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Michael Naimark Presentation

Be Now Here, an inter­ac­tive VR cin­ema instal­la­tion (1995÷2008) pro­duced with the coop­er­a­tion of the UNESCO World Her­itage Cen­tre and the sup­port of Inter­val Research Corporation 

Pio­neer­ing media artist and researcher Michael Naimark will speak Thurs­day, Oct. 9 from 1:30 to 3 pm at the A&A Auditorium.

Michael Naimark: Art and Invention”
Thurs­day Octo­ber 9th, 1:30 to 3 pm
A&A Auditorium

Artists and design­ers some­times invent — new processes, media, or tech­nolo­gies — in the name of real­iz­ing their work. Inven­tion isn’t the pri­mary moti­va­tion, and the works are often clunky, fru­gal, and just barely work­ing (but work­ing!). Broader, prac­ti­cal, or com­mer­cial appli­ca­tions are usu­ally far from the artist’s mind. Mean­while, and per­haps iron­i­cally, large research and com­mer­cial insti­tu­tions spend bil­lions of dol­lars per year on inven­tion, often in the same are­nas. So the crit­i­cal ques­tion is: how do artists fit in? We will explore this ques­tion — and such issues as con­trol and com­pro­mise; own­er­ship and intel­lec­tual prop­erty; time hori­zon and prof­itabil­ity; and cul­tural con­se­quence and hege­mony — min­ing my art projects and expe­ri­ences for lessons learned.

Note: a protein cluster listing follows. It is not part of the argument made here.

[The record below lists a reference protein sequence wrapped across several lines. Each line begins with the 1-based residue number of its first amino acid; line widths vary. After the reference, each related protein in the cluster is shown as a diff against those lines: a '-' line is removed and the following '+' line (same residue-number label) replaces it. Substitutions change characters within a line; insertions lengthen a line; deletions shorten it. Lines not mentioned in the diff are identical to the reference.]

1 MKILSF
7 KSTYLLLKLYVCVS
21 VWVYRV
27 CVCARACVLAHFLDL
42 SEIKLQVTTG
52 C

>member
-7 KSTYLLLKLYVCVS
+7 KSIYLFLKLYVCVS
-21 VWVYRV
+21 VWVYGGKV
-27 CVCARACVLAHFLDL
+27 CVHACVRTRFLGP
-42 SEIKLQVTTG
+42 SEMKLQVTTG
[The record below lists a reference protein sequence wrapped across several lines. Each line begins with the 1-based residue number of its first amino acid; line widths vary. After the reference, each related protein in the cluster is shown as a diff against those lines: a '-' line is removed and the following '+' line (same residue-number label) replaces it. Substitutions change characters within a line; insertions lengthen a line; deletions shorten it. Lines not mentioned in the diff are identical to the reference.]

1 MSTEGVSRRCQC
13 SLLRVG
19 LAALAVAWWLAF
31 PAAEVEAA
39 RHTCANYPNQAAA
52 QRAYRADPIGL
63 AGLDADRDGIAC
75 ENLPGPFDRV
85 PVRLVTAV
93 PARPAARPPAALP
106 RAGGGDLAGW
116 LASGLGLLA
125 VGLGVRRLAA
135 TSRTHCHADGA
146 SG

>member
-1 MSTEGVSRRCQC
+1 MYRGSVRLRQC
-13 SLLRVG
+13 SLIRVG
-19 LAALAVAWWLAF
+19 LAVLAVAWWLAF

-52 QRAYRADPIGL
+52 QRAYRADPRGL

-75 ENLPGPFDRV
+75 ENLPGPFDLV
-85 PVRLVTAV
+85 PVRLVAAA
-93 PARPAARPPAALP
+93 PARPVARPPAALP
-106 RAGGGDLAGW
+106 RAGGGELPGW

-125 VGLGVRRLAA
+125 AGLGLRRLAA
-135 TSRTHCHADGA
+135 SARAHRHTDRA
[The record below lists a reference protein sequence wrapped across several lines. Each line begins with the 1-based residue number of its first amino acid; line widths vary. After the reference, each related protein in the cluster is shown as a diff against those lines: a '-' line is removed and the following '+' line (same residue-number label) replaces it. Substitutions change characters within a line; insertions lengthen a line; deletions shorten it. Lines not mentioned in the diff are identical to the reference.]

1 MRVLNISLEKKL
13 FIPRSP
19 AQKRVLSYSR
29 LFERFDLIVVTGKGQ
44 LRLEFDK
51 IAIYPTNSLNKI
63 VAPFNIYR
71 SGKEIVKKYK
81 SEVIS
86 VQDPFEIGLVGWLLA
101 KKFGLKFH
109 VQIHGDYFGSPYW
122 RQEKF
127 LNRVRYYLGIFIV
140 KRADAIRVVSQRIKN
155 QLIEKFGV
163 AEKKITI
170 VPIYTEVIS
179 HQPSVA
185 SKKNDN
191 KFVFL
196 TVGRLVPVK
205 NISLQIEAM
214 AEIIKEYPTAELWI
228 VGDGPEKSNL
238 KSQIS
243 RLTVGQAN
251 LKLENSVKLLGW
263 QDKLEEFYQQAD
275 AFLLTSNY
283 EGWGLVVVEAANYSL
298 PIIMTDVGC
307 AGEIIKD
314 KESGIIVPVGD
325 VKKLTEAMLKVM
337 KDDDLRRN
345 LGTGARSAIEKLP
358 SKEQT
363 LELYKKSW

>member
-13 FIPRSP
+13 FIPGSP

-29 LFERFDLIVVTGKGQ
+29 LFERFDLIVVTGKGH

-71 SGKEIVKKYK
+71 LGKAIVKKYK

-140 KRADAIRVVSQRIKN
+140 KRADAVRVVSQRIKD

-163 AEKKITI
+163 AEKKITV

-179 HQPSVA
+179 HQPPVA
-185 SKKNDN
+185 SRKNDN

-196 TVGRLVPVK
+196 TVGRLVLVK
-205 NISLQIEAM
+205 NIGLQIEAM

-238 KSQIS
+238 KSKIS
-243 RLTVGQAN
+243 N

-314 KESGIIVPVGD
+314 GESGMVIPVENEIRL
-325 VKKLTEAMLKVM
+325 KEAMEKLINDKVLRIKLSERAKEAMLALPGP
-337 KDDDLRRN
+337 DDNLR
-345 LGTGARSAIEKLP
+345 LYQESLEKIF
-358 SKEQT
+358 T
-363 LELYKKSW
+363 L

Michael Naimark is a pio­neer media artist and lead­ing researcher who’s been blessed (and some­times cursed) with an uncanny track record of art projects pre­sag­ing wide­spread adop­tion, often by decades. He is noted in the his­to­ries of Google Street View, Pro­jec­tion Map­ping, and Vir­tual Real­ity (and, some claim, the Face­book Like But­ton); and in ongo­ing work with cin­e­matic crowd­sourc­ing, live global video, and cul­tural her­itage. Michael’s immer­sive and inter­ac­tive art instal­la­tions have exhib­ited inter­na­tion­ally and are in the per­ma­nent col­lec­tions of Amer­i­can Museum of the Mov­ing Image, the Explorato­rium, and the ZKM Cen­ter for Arts and Media. He was the recip­i­ent of the World Tech­nol­ogy Award for the Arts in 2002 and was guest cura­tor at Ars Elec­tron­ica in 2004 and 2009. In recent years he’s served as fac­ulty at USC Cin­ema, NYU Art, and the MIT Media Lab.